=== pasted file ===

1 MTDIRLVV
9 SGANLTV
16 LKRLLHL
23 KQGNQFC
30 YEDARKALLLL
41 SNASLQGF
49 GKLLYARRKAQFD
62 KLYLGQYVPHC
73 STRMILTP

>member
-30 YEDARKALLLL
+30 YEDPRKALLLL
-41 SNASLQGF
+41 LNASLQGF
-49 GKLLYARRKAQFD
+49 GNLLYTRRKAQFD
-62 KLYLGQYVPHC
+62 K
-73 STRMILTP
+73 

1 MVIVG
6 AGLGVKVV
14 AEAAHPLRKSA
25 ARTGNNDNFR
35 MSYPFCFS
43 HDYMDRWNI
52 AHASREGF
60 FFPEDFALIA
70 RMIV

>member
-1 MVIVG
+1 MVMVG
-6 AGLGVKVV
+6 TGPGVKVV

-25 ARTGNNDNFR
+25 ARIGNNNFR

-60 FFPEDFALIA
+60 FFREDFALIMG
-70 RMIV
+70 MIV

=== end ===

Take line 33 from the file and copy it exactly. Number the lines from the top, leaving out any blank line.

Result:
-6 AGLGVKVV